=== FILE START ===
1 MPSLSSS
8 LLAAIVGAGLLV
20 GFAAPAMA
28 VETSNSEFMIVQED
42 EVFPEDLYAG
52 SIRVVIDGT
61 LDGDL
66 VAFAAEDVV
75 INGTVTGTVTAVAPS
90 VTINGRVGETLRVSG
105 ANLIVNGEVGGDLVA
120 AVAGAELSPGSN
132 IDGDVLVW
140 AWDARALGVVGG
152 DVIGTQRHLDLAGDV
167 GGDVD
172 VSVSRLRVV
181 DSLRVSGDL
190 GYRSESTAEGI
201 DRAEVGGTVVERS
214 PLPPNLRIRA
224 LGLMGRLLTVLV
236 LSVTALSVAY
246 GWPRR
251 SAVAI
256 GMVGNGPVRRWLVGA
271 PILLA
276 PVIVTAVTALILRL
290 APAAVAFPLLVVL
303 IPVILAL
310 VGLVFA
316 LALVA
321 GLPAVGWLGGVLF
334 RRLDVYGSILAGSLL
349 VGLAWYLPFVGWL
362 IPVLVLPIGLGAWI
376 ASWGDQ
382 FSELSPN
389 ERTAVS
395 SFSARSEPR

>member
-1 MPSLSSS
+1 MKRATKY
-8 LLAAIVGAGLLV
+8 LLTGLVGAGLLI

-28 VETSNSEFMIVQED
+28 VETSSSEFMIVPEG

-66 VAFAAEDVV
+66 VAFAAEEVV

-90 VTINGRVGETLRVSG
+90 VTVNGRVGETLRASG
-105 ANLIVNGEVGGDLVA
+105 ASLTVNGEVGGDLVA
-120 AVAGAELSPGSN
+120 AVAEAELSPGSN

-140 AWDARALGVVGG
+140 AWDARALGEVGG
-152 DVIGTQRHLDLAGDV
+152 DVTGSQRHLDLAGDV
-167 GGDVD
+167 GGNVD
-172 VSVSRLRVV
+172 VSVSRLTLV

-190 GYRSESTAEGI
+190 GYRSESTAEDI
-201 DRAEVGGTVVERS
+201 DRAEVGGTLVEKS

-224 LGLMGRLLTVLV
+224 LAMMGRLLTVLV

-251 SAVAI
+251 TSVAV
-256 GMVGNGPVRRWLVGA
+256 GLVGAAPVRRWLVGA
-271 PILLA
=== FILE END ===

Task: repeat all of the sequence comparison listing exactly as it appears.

1 MPSLSSS
8 LLAAIVGAGLLV
20 GFAAPAMA
28 VETSNSEFMIVQED
42 EVFPEDLYAG
52 SIRVVIDGT
61 LDGDL
66 VAFAAEDVV
75 INGTVTGTVTAVAPS
90 VTINGRVGETLRVSG
105 ANLIVNGEVGGDLVA
120 AVAGAELSPGSN
132 IDGDVLVW
140 AWDARALGVVGG
152 DVIGTQRHLDLAGDV
167 GGDVD
172 VSVSRLRVV
181 DSLRVSGDL
190 GYRSESTAEGI
201 DRAEVGGTVVERS
214 PLPPNLRIRA
224 LGLMGRLLTVLV
236 LSVTALSVAY
246 GWPRR
251 SAVAI
256 GMVGNGPVRRWLVGA
271 PILLA
276 PVIVTAVTALILRL
290 APAAVAFPLLVVL
303 IPVILAL
310 VGLVFA
316 LALVA
321 GLPAVGWLGGVLF
334 RRLDVYGSILAGSLL
349 VGLAWYLPFVGWL
362 IPVLVLPIGLGAWI
376 ASWGDQ
382 FSELSPN
389 ERTAVS
395 SFSARSEPR

>member
-1 MPSLSSS
+1 MKRATKY
-8 LLAAIVGAGLLV
+8 LLTGLVGAGLLI

-28 VETSNSEFMIVQED
+28 VETSSSEFMIVPEG

-66 VAFAAEDVV
+66 VAFAAEEVV

-90 VTINGRVGETLRVSG
+90 VTVNGRVGETLRASG
-105 ANLIVNGEVGGDLVA
+105 ASLTVNGEVGGDLVA
-120 AVAGAELSPGSN
+120 AVAEAELSPGSN

-140 AWDARALGVVGG
+140 AWDARALGEVGG
-152 DVIGTQRHLDLAGDV
+152 DVTGSQRHLDLAGDV
-167 GGDVD
+167 GGNVD
-172 VSVSRLRVV
+172 VSVSRLTLV

-190 GYRSESTAEGI
+190 GYRSESTAEDI
-201 DRAEVGGTVVERS
+201 DRAEVGGTLVEKS

-224 LGLMGRLLTVLV
+224 LAMMGRLLTVLV

-251 SAVAI
+251 TSVAV
-256 GMVGNGPVRRWLVGA
+256 GLVGAAPVRRWLVGA
-271 PILLA